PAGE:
Analysis-Ford, VW pops the automated-vehicle-bubble with Argo AI exit by Stocksak

Β© Stocksak. FILEPHOTO: A driverless vehicle operated by ArgoAI drives in Austin Texas, U.S.A. May 12, 2022. This handout picture shows the car. Argo AI/Handout via REUTERS THE IMAGE HAS BEEN SUPPLIED BY ANOTHER PARTY./File Photos/File Photograph

By Paul Lienert

DETROIT (Stocksak) – Ford Motor (NYSE πŸ™‚ Co. and Volkswagen AG (OTC πŸ™‚ are rewriting the road map to fully autonomous vehicles.

It was a seismic shift in the market when the two automakers came together to control Argo AI, a self driving startup.

Wednesday’s announcement from Pittsburgh-based Argo about being shut down and some employees moving to Ford/VW reflects the growing realization of automated vehicles may be closer to mass deployment than industry executives thought back in 2019.

Ford CFO John Lawler stated Wednesday that “it’s becoming very clear that profitable fully autonomous vehicles at scale remain a long way away.”

As Ford, General Motors Co (NYSE:) and other companies began to realize they would need to step up investment over a longer period of time, β€œit was never clear what the financial returns were going to be” on automated vehicles, Evangelos Simoudis, an investor, author and corporate adviser, told Stocksak on Wednesday.

Regarding Ford and Volkswagen (ETR:)’s exit from Argo AI, Simoudis said, β€œI expect we will see more of those decisions.”

The AV deployment timeline is getting longer – after an estimated $100 Billion cumulative investment by global automakers, suppliers – the once-inflated valuations for self-driving businesses have come crashing to Earth.

In 2019, VW’s initial investment into Argo was $2.6 billion. This included $1 billion in cash and $1.6 billion for VW’s European self driving unit. Argo was then absorbed. Ford also purchased Argo shares from VW for $500 million.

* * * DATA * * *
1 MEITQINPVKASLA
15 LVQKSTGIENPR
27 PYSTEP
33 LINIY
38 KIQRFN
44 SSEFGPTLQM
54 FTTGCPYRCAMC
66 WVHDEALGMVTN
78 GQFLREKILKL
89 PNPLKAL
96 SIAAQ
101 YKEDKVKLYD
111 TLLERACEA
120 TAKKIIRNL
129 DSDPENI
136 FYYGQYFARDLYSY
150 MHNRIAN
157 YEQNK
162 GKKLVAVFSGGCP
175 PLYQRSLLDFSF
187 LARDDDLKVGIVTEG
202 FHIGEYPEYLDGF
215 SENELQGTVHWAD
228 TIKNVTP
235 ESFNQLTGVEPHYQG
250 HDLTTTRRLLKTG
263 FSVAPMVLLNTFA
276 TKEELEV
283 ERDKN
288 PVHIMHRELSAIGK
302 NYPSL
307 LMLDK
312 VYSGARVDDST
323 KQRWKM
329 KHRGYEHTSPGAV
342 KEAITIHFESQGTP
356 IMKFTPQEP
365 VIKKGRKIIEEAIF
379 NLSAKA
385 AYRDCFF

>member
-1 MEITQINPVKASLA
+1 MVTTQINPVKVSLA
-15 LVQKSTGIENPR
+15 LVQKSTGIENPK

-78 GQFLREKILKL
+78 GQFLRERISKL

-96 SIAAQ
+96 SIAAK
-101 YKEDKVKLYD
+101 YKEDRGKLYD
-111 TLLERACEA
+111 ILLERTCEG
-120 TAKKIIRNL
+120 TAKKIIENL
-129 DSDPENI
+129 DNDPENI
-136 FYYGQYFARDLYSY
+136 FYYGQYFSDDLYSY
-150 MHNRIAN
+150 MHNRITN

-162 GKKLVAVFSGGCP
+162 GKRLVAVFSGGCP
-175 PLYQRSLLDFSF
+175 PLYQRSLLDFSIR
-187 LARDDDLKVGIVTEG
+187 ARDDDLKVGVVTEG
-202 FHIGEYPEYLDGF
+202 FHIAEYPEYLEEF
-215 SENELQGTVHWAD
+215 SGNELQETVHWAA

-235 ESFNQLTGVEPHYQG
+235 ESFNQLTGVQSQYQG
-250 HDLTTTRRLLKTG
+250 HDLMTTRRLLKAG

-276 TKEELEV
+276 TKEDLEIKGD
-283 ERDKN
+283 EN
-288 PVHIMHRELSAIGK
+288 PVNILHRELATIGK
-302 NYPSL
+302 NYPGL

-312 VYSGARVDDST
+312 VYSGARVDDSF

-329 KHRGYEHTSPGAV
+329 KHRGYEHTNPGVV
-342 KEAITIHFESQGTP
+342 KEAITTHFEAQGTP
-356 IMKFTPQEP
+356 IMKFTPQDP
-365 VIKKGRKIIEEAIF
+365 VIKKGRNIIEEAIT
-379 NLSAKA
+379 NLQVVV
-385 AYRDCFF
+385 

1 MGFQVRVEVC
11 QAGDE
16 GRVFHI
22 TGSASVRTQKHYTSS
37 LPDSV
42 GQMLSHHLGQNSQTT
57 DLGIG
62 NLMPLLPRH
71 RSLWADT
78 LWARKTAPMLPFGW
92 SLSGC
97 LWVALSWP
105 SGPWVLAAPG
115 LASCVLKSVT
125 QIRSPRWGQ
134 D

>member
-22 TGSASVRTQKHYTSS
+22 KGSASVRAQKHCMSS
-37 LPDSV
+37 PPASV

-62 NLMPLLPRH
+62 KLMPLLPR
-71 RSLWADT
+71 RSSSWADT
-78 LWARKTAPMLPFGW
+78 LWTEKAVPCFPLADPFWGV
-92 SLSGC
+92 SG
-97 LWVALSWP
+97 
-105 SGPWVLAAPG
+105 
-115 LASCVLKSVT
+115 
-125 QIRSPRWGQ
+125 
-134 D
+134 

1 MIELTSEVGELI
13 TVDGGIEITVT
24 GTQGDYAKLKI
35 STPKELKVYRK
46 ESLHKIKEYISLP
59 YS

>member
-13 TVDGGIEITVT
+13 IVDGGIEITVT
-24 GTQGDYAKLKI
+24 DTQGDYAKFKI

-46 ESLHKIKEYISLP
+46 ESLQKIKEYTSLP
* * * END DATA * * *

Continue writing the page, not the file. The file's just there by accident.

Ford had previously invested $1 billion in Argo when it purchased control of the company back in 2017. It wrote down $2.7 Billion in impairment charges Wednesday.

VW had previously partnered with at least two U.S.-based self driving startups before it bought Argo’s stake.

VW was reported to have considered a $13.7B investment in Waymo for a 10% share in 2018. This would have valued Waymo around $137 billion.

Wall Street had previously estimated Waymo’s worth at $175 billion-250 billion. PitchBook has just reported that the company’s latest valuation of $30.75billion was in May 2020.

Aurora’s market cap, which was publicized almost a year ago, is now $2.5 billion. This is down from a 52-week peak of more than $20 Billion.

VW’s July 2019 investment in Argo was announced. It walked away from a deal with Aurora. At that time, the Silicon Valley company was valued at $2.5billion and backed by Inc (NASDAQ).

Motional with Aptiv, a joint venture between Hyundai and the auto-driving startup Zoox, was eventually formed by Aptiv (NYSE:). Amazon purchased self-driving startup Zoox.

According to PitchBook, Argo’s most recent valuation was $7.25billion, but that was more then two years ago. The company fired 150 employees in July. It stated that it was revising its business plan.

PitchBook valued Cruise, which is a majority-owned subsidiary of General Motors, at $30 billion in January 2020. However, this value has likely declined since SoftBank, a key investor, transferred its stake back to GM earlier in 2019. GM is losing $2B a year on Cruise.

Mobileye Global went public this Wednesday, but only at a third the $50 billion it had hoped for in its IPO.

The company was purchased by Intel Corp (NASDAQ:) In 2017, the company’s market cap increased to more than $21billion. This is a reflection of its financial strength and reputation in assisted driving systems. Intel still holds the majority of its shares.

News Source and Credit

Stocksak Editorial

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